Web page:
The late Cardinal Bernardin of Chicago talked about the seamless robe. If you are going to talk about being pro-life, he said, it has to be a seamless statement of life that reaches all the way from abortion to war to caring for the poor. When I served on the platform committee of the Democratic Party for the 2008 Presidential election, my evangelical friends asked how I could possibly do such a thing. I answered them by saying that I thought there needed to be a pro-life voice when the party platform was developed. While I wasn’t able to get a plank in the platform document that called for the abolition of abortion, I was able to support efforts that would cut the number of abortions performed each year.
According to the Guttmacher Institute, 73 percent of all abortions performed in America are economically driven. Many women have abortions because they lack the economic means to take care of a baby. Consider a woman who works at Wal-Mart for minimum wage, has no hospital coverage, and is pregnant out of wedlock. She knows she can’t support a child. She’s having a hard time supporting herself, so she has an abortion. She’s one of those people whom we call “the working poor,” and she lives in a society that tells her, “We’re not going to provide for you if you have your baby. We’re not going to cover your hospital bills, and we’re not going to cover the cost of daycare so you can work. We’re not going to provide any prenatal care for you, and we’re not going to raise the minimum salary so that you can earn enough to support yourself as well as your child.” Society is telling her that it absolves itself of all responsibility once her baby is born.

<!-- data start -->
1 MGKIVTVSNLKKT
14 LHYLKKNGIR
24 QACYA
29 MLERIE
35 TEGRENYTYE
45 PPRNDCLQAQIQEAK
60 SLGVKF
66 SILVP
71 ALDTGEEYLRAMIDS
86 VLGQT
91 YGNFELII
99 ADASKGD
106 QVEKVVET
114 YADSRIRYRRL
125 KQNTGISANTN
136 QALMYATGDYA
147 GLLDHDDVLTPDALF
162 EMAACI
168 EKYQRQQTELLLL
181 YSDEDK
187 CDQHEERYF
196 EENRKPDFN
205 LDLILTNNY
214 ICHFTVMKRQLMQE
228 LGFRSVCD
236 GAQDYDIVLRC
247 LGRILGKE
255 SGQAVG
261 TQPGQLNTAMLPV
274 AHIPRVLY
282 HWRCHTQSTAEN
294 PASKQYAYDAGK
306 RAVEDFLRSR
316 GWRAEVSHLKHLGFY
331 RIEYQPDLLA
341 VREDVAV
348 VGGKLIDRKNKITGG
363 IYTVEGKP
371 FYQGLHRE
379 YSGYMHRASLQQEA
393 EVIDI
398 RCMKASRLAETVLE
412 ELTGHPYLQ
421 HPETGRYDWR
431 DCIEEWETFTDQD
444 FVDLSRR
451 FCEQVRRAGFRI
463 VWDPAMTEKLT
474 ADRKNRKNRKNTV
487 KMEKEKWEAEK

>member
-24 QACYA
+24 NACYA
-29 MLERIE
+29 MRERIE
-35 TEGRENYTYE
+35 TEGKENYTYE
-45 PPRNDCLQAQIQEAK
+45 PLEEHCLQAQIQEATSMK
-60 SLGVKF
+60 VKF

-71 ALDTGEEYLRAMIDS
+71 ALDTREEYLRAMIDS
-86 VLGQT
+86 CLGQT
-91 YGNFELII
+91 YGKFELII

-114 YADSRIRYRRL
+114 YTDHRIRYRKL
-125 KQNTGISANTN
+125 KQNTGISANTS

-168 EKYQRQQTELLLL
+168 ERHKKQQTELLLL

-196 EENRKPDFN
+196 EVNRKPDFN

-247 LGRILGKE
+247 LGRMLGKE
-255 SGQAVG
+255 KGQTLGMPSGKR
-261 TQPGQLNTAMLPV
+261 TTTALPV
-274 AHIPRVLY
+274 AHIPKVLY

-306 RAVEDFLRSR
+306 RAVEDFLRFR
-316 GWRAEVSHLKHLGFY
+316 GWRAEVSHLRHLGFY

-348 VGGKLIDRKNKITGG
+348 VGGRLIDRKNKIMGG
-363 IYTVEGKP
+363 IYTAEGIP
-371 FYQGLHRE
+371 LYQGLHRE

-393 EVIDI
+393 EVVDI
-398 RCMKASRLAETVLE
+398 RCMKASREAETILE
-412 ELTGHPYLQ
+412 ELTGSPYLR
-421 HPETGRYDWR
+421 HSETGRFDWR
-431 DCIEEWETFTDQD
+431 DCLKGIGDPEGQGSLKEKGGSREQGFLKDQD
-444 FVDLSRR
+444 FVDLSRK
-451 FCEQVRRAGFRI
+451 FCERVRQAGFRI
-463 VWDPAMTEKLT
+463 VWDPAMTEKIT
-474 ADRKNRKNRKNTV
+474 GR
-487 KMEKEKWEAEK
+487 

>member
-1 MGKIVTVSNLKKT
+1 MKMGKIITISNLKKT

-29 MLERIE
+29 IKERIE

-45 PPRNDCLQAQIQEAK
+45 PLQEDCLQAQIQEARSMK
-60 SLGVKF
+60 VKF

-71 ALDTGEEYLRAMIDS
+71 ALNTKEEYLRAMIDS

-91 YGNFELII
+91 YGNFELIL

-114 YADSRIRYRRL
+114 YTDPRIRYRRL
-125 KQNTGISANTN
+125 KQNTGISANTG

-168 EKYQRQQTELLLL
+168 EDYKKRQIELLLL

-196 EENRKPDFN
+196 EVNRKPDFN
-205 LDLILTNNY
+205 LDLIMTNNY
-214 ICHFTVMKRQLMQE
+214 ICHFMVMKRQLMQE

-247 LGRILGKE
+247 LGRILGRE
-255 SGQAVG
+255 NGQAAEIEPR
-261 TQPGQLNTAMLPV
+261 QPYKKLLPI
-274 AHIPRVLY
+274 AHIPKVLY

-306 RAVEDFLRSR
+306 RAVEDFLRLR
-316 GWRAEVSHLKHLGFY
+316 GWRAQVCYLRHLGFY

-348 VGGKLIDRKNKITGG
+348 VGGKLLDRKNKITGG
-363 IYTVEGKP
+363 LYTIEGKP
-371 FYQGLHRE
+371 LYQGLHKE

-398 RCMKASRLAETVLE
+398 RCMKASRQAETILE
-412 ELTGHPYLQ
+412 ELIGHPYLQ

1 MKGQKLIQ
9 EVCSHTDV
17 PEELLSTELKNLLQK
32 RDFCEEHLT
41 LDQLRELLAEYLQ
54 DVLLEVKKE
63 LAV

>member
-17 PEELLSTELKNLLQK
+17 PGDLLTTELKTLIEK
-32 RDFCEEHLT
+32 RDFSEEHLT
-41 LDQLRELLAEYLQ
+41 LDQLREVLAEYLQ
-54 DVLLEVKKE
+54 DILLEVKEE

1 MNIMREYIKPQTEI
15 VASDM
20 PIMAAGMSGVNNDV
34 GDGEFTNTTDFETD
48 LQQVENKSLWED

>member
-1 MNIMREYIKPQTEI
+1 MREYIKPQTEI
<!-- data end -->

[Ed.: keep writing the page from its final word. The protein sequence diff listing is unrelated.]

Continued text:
To be pro-life is not only to be committed to protecting the unborn but also to protecting the child after birth. Being pro-life goes much further than criminalizing abortions.
When I’m asked if the zygote becomes a human being at the moment of conception, I say, “I don’t know, and since I don’t know exactly when the unborn becomes human, I have chosen to be pro-life.” If I err, I’d rather err on the side of life, lest I support murdering an unborn child. The Roman Catholics have consistency. They say essentially, “We don’t know when the ‘ensoulment’ begins, so we’re not only against abortion, we’re also against contraception.”